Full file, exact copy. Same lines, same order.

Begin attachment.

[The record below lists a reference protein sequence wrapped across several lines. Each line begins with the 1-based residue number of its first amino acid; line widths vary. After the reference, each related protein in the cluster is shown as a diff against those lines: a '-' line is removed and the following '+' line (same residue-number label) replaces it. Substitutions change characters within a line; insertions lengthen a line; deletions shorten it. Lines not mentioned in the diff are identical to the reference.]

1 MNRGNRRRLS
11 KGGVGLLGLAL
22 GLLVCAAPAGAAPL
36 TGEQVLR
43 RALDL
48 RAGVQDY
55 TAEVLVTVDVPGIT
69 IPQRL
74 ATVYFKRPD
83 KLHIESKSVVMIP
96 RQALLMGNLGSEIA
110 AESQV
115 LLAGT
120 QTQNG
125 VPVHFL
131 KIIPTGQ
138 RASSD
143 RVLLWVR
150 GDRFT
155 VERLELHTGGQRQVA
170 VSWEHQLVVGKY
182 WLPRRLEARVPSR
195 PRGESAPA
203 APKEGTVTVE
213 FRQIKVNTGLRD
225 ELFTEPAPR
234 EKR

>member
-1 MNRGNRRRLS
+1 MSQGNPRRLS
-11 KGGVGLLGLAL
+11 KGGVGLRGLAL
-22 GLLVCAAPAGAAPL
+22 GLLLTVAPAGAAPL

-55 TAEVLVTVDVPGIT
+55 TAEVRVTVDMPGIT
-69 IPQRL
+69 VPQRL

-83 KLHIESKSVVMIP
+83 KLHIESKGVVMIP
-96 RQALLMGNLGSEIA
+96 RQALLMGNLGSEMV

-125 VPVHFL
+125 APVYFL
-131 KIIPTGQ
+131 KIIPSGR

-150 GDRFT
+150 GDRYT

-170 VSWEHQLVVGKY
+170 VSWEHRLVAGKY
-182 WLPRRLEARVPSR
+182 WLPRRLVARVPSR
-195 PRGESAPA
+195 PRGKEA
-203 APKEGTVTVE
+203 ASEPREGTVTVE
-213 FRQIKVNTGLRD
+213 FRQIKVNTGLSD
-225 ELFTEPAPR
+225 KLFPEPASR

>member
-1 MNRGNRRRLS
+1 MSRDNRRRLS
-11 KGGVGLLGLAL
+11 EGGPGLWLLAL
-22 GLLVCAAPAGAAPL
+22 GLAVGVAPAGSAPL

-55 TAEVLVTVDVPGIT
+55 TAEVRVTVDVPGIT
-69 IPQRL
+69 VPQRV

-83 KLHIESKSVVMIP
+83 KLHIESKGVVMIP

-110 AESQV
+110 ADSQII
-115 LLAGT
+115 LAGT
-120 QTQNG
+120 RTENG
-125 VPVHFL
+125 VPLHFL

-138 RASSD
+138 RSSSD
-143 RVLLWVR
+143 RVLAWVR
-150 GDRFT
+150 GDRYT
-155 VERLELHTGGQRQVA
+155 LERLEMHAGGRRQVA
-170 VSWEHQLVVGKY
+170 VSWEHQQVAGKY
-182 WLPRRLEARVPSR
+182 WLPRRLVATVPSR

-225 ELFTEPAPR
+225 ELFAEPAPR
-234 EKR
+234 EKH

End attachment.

[The record below lists a reference protein sequence wrapped across several lines. Each line begins with the 1-based residue number of its first amino acid; line widths vary. After the reference, each related protein in the cluster is shown as a diff against those lines: a '-' line is removed and the following '+' line (same residue-number label) replaces it. Substitutions change characters within a line; insertions lengthen a line; deletions shorten it. Lines not mentioned in the diff are identical to the reference.]

1 MNRGNRRRLS
11 KGGVGLLGLAL
22 GLLVCAAPAGAAPL
36 TGEQVLR
43 RALDL
48 RAGVQDY
55 TAEVLVTVDVPGIT
69 IPQRL
74 ATVYFKRPD
83 KLHIESKSVVMIP
96 RQALLMGNLGSEIA
110 AESQV
115 LLAGT
120 QTQNG
125 VPVHFL
131 KIIPTGQ
138 RASSD
143 RVLLWVR
150 GDRFT
155 VERLELHTGGQRQVA
170 VSWEHQLVVGKY
182 WLPRRLEARVPSR
195 PRGESAPA
203 APKEGTVTVE
213 FRQIKVNTGLRD
225 ELFTEPAPR
234 EKR

>member
-1 MNRGNRRRLS
+1 MSQGNPRRLS
-11 KGGVGLLGLAL
+11 KGGVGLRGLAL
-22 GLLVCAAPAGAAPL
+22 GLLLTVAPAGAAPL

-55 TAEVLVTVDVPGIT
+55 TAEVRVTVDMPGIT
-69 IPQRL
+69 VPQRL

-83 KLHIESKSVVMIP
+83 KLHIESKGVVMIP
-96 RQALLMGNLGSEIA
+96 RQALLMGNLGSEMV

-125 VPVHFL
+125 APVYFL
-131 KIIPTGQ
+131 KIIPSGR

-150 GDRFT
+150 GDRYT

-170 VSWEHQLVVGKY
+170 VSWEHRLVAGKY
-182 WLPRRLEARVPSR
+182 WLPRRLVARVPSR
-195 PRGESAPA
+195 PRGKEA
-203 APKEGTVTVE
+203 ASEPREGTVTVE
-213 FRQIKVNTGLRD
+213 FRQIKVNTGLSD
-225 ELFTEPAPR
+225 KLFPEPASR

>member
-1 MNRGNRRRLS
+1 MSRDNRRRLS
-11 KGGVGLLGLAL
+11 EGGPGLWLLAL
-22 GLLVCAAPAGAAPL
+22 GLAVGVAPAGSAPL

-55 TAEVLVTVDVPGIT
+55 TAEVRVTVDVPGIT
-69 IPQRL
+69 VPQRV

-83 KLHIESKSVVMIP
+83 KLHIESKGVVMIP

-110 AESQV
+110 ADSQII
-115 LLAGT
+115 LAGT
-120 QTQNG
+120 RTENG
-125 VPVHFL
+125 VPLHFL

-138 RASSD
+138 RSSSD
-143 RVLLWVR
+143 RVLAWVR
-150 GDRFT
+150 GDRYT
-155 VERLELHTGGQRQVA
+155 LERLEMHAGGRRQVA
-170 VSWEHQLVVGKY
+170 VSWEHQQVAGKY
-182 WLPRRLEARVPSR
+182 WLPRRLVATVPSR

-225 ELFTEPAPR
+225 ELFAEPAPR
-234 EKR
+234 EKH